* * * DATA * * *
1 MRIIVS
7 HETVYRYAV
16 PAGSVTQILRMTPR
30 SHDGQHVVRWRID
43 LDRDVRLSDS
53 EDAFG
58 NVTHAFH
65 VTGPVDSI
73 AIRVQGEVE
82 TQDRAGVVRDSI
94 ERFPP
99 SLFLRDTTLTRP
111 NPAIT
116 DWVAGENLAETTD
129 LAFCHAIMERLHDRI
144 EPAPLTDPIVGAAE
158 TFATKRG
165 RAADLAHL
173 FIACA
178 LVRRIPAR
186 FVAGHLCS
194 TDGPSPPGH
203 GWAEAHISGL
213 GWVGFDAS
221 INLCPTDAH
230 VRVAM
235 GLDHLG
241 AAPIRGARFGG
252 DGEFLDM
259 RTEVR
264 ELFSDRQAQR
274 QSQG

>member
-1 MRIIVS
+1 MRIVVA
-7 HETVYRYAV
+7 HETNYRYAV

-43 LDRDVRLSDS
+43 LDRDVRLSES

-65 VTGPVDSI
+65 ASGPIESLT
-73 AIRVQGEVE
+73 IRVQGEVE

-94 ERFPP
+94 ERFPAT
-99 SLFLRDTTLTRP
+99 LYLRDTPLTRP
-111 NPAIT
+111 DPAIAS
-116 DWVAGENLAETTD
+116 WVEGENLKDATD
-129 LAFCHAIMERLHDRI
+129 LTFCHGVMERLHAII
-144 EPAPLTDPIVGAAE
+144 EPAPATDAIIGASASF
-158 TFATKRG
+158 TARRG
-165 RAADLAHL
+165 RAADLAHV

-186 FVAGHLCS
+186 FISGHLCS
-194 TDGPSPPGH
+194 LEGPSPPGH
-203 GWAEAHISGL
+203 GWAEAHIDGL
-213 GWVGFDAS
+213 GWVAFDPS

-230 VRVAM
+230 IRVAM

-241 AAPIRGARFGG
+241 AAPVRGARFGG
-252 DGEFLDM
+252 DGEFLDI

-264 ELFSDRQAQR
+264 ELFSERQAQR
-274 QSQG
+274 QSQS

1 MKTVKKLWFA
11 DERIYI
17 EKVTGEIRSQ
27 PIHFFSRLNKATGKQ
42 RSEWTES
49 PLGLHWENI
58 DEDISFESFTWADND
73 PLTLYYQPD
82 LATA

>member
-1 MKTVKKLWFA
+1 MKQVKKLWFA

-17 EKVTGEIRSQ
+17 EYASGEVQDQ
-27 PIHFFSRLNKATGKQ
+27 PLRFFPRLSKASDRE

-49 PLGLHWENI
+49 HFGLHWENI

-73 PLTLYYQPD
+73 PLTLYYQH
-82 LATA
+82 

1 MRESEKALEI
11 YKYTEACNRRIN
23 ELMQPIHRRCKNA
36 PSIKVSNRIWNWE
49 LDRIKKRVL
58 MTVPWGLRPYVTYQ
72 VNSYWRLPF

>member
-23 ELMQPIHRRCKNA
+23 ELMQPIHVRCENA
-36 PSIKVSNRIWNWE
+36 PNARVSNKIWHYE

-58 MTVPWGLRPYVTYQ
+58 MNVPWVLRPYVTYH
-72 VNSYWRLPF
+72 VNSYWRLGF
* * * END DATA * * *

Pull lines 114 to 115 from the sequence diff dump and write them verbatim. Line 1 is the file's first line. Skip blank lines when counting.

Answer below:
-72 VNSYWRLPF
+72 VNSYWRLGF